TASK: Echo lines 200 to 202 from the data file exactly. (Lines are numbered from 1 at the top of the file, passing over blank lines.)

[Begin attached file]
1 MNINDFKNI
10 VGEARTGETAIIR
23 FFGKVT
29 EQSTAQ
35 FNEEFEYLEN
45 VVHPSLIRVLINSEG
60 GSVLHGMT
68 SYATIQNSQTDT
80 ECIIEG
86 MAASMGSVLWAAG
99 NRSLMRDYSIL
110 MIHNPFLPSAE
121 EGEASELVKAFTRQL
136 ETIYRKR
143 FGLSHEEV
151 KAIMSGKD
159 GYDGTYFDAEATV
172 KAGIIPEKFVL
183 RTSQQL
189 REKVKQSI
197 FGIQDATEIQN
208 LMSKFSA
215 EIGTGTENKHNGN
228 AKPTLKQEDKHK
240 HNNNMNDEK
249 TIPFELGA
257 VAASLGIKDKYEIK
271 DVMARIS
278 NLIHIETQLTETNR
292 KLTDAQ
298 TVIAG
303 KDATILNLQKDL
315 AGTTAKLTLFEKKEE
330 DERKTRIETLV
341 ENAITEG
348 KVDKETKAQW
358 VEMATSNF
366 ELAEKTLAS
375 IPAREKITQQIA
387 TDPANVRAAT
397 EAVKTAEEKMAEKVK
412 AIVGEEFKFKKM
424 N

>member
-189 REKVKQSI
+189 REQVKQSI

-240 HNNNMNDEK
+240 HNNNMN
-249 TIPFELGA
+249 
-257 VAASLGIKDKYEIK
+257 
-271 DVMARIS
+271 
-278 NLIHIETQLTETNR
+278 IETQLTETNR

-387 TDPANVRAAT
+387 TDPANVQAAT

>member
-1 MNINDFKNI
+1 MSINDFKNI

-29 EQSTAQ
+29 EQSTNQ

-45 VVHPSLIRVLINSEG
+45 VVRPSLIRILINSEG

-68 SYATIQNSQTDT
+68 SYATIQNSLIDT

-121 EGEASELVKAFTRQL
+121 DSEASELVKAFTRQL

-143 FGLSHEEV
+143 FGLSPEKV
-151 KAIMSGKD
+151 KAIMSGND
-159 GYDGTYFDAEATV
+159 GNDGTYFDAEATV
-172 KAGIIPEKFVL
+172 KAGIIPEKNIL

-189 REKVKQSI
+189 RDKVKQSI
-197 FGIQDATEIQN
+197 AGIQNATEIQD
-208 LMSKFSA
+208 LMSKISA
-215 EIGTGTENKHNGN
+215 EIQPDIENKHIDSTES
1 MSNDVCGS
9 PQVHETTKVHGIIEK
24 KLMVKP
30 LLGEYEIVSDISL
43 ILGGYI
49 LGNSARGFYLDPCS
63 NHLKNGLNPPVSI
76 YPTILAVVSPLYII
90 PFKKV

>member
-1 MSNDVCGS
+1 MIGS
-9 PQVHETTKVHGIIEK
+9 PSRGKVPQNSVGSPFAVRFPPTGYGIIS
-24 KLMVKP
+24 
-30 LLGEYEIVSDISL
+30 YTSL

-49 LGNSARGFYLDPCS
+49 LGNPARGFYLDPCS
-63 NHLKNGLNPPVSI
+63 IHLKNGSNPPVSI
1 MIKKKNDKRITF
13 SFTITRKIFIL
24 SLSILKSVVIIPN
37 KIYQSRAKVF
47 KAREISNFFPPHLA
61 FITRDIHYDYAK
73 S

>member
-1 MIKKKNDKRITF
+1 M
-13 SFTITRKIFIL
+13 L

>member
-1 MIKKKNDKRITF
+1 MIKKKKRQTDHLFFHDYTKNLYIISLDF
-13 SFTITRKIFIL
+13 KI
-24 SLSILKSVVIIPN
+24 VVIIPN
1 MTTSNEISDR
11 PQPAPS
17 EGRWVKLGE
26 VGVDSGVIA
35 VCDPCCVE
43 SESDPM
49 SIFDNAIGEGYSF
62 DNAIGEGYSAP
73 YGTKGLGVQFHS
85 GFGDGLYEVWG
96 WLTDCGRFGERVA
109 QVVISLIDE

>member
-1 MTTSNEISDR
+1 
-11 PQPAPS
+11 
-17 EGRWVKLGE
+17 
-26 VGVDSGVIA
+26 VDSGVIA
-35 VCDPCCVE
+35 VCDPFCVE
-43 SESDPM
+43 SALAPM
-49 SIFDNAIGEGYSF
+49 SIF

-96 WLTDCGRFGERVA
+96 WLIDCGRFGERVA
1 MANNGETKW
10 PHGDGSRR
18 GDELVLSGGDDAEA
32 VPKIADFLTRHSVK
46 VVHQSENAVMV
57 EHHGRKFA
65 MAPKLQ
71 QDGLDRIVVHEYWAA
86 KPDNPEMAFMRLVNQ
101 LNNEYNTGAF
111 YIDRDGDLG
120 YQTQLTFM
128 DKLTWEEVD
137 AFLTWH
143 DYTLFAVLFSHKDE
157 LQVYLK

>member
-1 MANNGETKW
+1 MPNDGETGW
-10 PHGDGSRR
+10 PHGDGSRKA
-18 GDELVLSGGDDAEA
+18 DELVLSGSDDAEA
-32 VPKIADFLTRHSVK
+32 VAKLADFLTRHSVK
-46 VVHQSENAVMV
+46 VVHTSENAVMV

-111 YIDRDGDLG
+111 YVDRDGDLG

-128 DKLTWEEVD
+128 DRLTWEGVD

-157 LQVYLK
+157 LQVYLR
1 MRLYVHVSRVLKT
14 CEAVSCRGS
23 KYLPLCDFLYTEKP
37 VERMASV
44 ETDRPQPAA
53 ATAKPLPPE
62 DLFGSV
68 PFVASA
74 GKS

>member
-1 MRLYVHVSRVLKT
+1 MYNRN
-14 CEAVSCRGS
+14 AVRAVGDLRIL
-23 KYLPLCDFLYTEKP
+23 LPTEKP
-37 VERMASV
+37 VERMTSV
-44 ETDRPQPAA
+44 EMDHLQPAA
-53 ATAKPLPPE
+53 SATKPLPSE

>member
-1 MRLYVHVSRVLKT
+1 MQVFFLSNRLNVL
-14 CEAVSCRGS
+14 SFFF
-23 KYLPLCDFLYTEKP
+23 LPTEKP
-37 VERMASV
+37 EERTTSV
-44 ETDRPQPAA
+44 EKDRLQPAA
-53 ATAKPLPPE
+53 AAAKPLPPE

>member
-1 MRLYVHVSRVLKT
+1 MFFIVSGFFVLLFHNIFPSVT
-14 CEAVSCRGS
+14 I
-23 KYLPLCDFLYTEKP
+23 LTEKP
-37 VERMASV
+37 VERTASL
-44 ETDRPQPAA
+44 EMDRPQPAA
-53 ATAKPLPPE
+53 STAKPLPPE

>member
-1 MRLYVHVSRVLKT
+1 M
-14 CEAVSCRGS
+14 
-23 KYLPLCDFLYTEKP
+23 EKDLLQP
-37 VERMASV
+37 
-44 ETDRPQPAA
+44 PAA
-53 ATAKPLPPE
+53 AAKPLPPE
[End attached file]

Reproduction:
+1 MYNRN
-14 CEAVSCRGS
+14 AVRAVGDLRIL